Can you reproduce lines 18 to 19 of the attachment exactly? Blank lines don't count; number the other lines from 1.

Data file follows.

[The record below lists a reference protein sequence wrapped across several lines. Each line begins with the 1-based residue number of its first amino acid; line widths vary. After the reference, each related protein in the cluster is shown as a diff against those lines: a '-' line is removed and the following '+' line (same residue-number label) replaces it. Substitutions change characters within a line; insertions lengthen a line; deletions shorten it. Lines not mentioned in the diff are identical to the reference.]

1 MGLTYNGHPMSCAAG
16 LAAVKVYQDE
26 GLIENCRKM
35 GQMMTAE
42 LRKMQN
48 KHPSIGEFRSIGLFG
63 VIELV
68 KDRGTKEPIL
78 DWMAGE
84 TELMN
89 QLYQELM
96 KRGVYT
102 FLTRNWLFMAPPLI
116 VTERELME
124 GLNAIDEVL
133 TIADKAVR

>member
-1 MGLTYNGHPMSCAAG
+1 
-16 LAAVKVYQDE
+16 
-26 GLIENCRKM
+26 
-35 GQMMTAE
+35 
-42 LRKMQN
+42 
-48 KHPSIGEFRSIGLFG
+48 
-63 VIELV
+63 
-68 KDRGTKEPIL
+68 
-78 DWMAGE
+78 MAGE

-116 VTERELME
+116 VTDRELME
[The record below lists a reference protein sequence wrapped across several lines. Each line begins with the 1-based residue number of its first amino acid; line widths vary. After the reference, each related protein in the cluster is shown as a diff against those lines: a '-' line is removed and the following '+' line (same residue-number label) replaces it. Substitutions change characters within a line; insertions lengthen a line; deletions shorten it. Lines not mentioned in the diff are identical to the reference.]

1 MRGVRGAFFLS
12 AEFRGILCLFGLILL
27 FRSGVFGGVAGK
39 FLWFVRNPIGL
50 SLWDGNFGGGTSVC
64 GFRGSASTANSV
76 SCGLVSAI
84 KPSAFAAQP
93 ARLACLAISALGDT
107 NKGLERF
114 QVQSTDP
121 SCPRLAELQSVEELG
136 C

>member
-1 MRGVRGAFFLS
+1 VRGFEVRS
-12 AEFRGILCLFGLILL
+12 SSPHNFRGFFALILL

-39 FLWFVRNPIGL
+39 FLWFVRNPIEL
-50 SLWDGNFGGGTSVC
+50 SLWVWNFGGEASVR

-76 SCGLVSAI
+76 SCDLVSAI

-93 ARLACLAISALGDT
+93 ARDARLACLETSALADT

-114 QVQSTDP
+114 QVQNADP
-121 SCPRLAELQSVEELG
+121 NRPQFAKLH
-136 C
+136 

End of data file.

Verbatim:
>member
-1 MGLTYNGHPMSCAAG